While this may sound like an overly harsh criticism of our training institutions it actually has been verified by recent research. A study done by the Hartford Institute for Religion Research of megachurches in America (identified as churches over 2,000 in attendance) reported the following,

Interestingly, as the education levels of the pastor decrease, the rates of growth of these churches increase. This finding is similar to the findings from the Faith Community Today 2000 study. It raises interesting questions about the mentoring of young pastors and the role of seminaries in producing clergy to fill these very large congregations.[1]

It is clear that technology has fundamentally changed education. Technology allows for the personalization of learning. The traditional format where educational systems “owned and transferred knowledge” has been replaced by a democratized, open access system that provides instant, real-time training and equipping. Students can now choose how and when they will be trained/equipped and individualize the process to meet their unique personal needs.

After the Vietnam War, most of the officers of the various branches of the U.S. military chose to retire rather than continue their military careers. However, a small cadre of men chose to stay. Among them were such distinguished officers as Colin Powell, Norman Schwarzkopf, and Tommy Franks. It was General Tommy Franks who later wrote how these men felt compelled to make sure that what they saw in Vietnam would never happen again.

It was the unanimous view of those who stayed, that the main problem was the training the military received before they went into battle. General Franks and those who revamped the military training systems realized that existing training was totally out-of-date for the kinds of situations the military was facing in wars like those in Vietnam. They felt they were sending men and women into combat totally unprepared for what they were about to face and the result was unnecessary loss of life as well as a failure in morale. The difference between what we saw in Vietnam versus what we saw in Operation Desert Storm and Operation Enduring Freedom shows what can happen with improved and modernized training.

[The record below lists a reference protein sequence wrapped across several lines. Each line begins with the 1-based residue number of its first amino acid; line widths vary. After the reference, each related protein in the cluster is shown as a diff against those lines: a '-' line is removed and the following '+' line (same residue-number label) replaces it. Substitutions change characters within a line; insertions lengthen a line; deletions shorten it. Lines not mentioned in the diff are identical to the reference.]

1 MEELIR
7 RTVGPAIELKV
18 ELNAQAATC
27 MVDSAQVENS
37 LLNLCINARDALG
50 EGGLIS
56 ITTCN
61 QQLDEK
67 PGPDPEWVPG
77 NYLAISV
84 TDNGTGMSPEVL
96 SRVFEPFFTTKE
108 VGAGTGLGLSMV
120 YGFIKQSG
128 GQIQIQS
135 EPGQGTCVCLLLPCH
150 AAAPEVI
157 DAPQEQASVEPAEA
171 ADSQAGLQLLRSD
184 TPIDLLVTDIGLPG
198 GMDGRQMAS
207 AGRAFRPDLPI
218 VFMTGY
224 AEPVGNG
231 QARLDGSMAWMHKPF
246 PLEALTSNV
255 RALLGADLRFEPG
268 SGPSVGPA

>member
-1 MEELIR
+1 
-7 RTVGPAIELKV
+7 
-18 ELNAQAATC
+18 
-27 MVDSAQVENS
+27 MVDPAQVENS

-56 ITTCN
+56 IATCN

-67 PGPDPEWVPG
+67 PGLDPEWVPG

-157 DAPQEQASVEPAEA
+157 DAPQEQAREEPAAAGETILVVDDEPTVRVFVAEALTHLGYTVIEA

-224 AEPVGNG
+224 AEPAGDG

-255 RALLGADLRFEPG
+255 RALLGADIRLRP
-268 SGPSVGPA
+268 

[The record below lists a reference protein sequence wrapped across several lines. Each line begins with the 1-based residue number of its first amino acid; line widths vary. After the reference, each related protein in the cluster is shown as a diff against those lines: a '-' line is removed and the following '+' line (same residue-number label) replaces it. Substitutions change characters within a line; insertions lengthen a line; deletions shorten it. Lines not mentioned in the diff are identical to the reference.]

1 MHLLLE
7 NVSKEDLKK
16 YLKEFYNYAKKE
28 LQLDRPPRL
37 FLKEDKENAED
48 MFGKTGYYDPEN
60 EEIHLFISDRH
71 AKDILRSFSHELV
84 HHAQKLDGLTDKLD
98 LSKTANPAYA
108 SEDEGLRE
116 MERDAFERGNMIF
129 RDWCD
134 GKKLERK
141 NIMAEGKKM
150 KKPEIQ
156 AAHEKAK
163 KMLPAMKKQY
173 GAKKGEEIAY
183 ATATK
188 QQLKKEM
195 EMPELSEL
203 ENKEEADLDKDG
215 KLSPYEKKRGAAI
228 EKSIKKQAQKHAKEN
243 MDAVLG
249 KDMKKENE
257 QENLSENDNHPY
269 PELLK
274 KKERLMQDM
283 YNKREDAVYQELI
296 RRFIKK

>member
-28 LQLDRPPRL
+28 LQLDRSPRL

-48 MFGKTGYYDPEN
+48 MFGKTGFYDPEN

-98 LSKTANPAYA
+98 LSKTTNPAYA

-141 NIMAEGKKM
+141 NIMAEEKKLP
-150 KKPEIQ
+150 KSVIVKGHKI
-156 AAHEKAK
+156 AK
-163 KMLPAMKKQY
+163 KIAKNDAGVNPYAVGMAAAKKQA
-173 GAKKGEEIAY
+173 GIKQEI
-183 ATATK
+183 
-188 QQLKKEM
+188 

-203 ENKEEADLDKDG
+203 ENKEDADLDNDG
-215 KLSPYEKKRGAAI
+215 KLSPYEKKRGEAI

The failure of many seminaries and Bible colleges to genuinely train and equip the students is based on outdated methodology and learning objectives. In the western world our educational focus is primarily on the acquisition of information (knowledge) and only secondarily on actual implementation of that knowledge.

As we study the Bible we see a much different picture of what is meant by training and equipping. In the Old Testament we find the root word “lamad” which meant both “to teach and to learn.” In the Hebrew culture, the teacher had not taught unless the student had learned. Therefore in that culture the purpose of teaching was not just the impartation of facts, but the genuine changing of lives. The same concept is seen in the New Testament. To become a “disciple” required not only being a student, but becoming an adherent, an imitator of the teacher.

Then Jesus said to those Jews who believed Him, “If you abide in My word, you are My disciples indeed.” (John 8:31)

By this My Father is glorified, that you bear much fruit; so you will be My disciples. (John 15:8)

This requires a different format for instruction than is typically available in most seminaries and Bible colleges.